My transplant journey began almost 19 years ago on April 29, 1997 when I was admitted to St. Paul’s Hospital in Dallas. That Mother’s Day, my family and I were told that my survival depended on getting a heart transplant. I struggled when I heard this announcement. I didn’t want to put my family through such an experience, nor could I accept the idea that that someone else would have to die for me to live.
However, the decision to move ahead with the transplant became clear when my first two grandchildren were born, just six weeks apart. Looking into their sweet, newborn faces made me see clearly that a transplant was my chance to see them grow up, if even for a short time. Now, thanks to the ultimate gift from a person I will never meet, I have seen six grandchildren born – one is in middle school, one in high school and the other four have gone on to college. To say I’m a proud father and grandfather is an understatement.
I am immeasurably thankful for my special donor family. On the tragic, heartbreaking day they lost their daughter, they also made the decision to give me a second chance. Thank you seems so small. But, one of the most meaningful moments of my life has been seeing the look on my Donor Mom’s face the first time she put a stethoscope on my chest and heard her daughters’ heart, still beating strong. And, though we still do that each time we get together, our first meeting stays with me.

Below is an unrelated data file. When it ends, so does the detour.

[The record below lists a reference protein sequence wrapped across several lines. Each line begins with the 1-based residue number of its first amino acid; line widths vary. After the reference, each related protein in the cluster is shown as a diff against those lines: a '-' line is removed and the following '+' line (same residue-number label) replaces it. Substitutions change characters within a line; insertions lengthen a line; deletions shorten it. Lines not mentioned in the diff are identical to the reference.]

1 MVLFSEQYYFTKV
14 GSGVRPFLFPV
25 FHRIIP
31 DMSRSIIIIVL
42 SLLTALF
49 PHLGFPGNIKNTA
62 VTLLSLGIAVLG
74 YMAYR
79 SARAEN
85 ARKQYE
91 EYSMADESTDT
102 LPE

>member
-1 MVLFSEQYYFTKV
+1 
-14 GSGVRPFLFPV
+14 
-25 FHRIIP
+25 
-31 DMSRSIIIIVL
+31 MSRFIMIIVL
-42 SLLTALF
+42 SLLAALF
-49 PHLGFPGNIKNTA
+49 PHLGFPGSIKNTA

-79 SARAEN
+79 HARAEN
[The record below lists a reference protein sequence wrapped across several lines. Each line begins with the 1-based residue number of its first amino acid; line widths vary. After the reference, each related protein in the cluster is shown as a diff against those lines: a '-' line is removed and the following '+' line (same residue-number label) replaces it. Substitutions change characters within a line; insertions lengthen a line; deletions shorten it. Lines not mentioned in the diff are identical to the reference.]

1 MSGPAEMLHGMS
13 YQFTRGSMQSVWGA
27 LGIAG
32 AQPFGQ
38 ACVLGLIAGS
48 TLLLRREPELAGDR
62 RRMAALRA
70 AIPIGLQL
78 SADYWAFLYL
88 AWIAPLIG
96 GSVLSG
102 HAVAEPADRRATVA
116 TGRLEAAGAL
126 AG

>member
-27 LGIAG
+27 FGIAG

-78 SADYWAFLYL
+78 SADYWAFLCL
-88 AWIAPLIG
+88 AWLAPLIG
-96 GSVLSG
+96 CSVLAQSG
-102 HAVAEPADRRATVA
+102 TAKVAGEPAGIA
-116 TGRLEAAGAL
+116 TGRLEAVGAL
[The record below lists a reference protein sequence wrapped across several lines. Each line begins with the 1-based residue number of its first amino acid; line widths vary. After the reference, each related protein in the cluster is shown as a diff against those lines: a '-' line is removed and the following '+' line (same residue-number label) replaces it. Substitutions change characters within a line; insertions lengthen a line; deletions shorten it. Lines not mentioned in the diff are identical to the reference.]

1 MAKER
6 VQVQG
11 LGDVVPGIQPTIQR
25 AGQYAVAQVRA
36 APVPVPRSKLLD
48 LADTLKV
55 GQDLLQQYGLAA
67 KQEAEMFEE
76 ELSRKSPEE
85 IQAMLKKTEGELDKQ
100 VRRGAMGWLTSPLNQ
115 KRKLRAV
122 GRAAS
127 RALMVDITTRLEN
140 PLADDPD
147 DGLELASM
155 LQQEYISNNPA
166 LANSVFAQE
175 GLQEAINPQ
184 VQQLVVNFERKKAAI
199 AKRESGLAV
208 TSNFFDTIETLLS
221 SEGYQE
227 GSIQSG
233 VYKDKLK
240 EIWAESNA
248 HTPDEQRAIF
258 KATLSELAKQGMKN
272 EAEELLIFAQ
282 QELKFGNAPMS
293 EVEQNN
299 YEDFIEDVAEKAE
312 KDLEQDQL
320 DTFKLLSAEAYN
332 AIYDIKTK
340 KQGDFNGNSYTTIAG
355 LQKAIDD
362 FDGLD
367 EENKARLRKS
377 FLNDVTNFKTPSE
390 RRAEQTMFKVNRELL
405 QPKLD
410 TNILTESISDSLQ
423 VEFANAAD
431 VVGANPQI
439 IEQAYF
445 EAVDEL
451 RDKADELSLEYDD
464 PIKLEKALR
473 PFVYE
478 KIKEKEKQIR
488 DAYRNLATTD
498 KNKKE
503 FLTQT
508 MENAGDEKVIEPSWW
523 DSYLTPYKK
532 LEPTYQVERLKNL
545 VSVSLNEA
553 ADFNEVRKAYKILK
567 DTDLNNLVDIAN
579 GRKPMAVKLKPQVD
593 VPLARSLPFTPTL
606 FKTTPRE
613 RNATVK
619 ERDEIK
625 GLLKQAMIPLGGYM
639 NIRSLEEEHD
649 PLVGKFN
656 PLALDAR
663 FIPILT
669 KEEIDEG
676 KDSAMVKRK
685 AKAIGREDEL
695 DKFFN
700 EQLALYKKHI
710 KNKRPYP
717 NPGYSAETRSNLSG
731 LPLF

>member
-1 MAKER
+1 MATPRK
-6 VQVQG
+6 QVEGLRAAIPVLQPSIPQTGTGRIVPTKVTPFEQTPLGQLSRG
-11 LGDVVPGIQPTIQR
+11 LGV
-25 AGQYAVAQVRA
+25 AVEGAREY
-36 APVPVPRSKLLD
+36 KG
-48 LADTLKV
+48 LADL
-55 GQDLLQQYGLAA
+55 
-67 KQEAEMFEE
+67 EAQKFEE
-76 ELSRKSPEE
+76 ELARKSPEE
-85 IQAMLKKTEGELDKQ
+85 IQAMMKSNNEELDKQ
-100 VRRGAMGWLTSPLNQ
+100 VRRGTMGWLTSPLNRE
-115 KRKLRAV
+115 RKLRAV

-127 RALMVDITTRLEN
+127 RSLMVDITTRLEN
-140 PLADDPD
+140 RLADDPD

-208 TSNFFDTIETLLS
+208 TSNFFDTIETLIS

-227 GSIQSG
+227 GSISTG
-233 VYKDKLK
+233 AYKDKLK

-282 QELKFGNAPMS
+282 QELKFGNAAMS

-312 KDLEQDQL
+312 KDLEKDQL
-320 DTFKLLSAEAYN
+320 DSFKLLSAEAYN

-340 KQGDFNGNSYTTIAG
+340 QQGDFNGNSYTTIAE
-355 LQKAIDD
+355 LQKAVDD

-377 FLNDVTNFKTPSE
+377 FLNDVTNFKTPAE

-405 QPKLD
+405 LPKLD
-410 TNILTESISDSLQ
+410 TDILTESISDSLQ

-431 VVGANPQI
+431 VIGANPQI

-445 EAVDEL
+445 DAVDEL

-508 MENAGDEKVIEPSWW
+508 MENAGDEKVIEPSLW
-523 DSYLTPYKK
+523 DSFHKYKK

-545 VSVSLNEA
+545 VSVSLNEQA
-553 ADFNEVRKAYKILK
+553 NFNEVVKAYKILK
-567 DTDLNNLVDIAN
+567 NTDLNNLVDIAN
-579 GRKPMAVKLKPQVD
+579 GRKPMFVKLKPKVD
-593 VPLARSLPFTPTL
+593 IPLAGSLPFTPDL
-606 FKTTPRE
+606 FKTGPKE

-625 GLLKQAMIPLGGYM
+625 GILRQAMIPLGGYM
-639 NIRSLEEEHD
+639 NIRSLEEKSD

My Donor Mom’s smile and bravery encourage me and make it all worthwhile each time I volunteer by speaking to organizations and nursing students, cooking at the Ronald McDonald’s house, participating in Donate Life Day at the Capitol, or just talking with people about becoming registered donors. This year, I accumulated so many volunteer hours, LifeGift recognized me as their Fort Worth Volunteer of the Year.
My first experience at the Transplant Games of America was in Houston 2014. Winning medals was secondary to the honor I felt just to be able to participate in the Games. I competed in one of my favorite hobbies – golf – and, being a native Texas, I felt compelled to compete in the Texas Hold’em Poker event. It was overwhelming to see so many lives touched by transplants and it was a powerful reminder that each recipient was there because of a Donor and their family.
The fact that I can compete 19 years after my transplant means so much to me and inspires others about what a transplant can mean. But even more, being a person of HOPE is my way of honoring my beautiful Donor, her family and the true miracle their gift made possible.
Wayne Battles – Heart Transplant Recipient 1997
Fort Worth, Texas
Team Texas, Transplant Games Participant 2016